FIG. 1 shows two adjacently disposed rollers 1 and 2, the centre lines 1a and 2a of which are at least approximately parallel to each other and the mutual position of which is to be checked for parallelism or for exact extent of departure from the ideal state of a desired parallel alignment. For this check, a laser beam transmitter 3 is so detachably fastenable by means of a suitable attachment device, for example one of the attachment devices 11a to 11e illustrated in FIGS. 6 to 10, to each roller 1 and 2 that it emits the laser beam L, which it generates in the form of a parallel light bundle of very small diameter, approximately perpendicularly to the centre line 1a or 2a of the respective roller 1 or 2. In addition, four uniaxial, position detectors 4a, 4b, 4c and 4d are so arranged at a mutual spacing around the rollers 1 and 2 for relative position checking of the centre lines 1a and 2a that their measurement axes 5 each extend approximately parallel to the centre lines 1a and 2a and pass through each of the surfaces which the laser beam L spans during successive rotation of the beam transmitters 3 about the centre lines 1a and 2a. This rotation can be produced either by the rollers 1 and 2 being rotated, with the respective beam transmitter 3 rigidly fastened thereto, by means of for example the attachment device 11a according to FIG. 6, or by the beam transmitter 3 being rotated with respective stationary roller 1 or 2 by means of an attachment device specially provided for this purpose, for example one of the attachment devices 11b to 11e according to FIGS. 7 to 10.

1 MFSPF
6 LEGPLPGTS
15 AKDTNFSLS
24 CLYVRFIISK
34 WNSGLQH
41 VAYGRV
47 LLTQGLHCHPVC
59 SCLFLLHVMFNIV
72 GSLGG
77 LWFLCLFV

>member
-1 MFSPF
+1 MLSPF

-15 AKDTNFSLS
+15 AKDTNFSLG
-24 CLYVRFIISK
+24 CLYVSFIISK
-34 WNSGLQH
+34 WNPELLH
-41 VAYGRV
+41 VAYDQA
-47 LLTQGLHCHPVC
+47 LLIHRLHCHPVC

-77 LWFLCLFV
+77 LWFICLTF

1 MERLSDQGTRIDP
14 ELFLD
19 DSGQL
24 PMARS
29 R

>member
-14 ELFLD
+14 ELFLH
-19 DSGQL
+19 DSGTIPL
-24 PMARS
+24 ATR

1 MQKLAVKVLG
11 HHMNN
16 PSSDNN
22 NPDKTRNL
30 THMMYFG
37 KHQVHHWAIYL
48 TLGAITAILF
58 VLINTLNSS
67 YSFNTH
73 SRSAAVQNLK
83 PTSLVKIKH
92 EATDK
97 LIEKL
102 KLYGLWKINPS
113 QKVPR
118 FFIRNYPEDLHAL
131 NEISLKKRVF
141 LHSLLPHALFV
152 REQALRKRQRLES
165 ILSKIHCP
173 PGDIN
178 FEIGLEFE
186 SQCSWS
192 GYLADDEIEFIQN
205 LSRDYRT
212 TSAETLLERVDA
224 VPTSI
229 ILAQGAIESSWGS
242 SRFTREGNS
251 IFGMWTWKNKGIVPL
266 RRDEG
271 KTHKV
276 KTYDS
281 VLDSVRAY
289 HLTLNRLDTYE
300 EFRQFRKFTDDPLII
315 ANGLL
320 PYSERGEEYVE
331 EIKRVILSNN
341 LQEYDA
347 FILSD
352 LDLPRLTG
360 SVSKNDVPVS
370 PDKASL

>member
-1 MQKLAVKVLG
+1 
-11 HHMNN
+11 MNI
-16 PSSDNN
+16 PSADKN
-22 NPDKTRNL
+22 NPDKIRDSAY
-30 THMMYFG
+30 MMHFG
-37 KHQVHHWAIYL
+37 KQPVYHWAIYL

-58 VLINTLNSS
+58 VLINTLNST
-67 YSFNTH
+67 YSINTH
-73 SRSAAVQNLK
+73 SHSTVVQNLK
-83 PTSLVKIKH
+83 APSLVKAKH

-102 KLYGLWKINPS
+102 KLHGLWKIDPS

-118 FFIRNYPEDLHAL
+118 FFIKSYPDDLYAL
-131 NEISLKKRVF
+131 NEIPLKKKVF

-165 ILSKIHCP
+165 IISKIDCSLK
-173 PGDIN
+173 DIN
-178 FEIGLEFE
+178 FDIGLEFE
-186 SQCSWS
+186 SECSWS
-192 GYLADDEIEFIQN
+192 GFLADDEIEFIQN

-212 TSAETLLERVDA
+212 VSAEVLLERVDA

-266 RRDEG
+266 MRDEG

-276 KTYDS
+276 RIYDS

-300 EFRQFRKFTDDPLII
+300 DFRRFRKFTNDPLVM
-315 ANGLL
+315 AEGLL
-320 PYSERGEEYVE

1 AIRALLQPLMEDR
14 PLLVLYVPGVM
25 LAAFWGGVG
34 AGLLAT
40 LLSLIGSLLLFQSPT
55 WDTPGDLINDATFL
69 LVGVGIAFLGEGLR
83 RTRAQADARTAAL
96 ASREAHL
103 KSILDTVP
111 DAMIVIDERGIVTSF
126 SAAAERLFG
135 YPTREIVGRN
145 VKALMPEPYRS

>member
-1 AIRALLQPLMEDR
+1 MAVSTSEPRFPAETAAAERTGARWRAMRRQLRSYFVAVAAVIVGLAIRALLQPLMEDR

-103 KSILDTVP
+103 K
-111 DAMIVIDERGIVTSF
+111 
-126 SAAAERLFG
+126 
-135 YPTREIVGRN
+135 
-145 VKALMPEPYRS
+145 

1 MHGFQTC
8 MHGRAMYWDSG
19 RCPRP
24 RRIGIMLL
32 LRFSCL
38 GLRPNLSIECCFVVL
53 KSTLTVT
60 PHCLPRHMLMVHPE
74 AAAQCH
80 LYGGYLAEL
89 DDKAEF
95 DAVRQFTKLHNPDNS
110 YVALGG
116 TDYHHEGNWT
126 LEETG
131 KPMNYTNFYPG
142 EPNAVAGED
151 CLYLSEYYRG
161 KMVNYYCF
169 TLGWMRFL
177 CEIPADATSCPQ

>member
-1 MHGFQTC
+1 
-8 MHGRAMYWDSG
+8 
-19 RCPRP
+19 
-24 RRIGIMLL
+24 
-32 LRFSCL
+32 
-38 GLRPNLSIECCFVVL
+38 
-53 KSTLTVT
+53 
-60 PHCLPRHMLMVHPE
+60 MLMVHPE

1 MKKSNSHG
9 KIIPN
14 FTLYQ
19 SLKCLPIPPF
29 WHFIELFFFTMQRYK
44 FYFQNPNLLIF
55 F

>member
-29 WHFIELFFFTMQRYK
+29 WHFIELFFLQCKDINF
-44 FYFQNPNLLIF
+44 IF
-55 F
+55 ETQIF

As is illustrated in exaggerated manner in FIG. 2, it does not matter whether the laser beam L is emitted precisely perpendicularly to the respective centre line 1a or 2a or in principle whether the emission angles α or β for the individual rollers 1 and 2 are equal to each other. Whether this is necessary in a particular case depends on the number and mutual arrangement of the detectors. It is merely important that the laser beam L from each roller 1 and 2 impinges on the measurement axis 5 of each detector during the rotation. Furthermore, it is expedient if the laser beam is emitted at least approximately perpendicularly to the body axis 1a or 2a.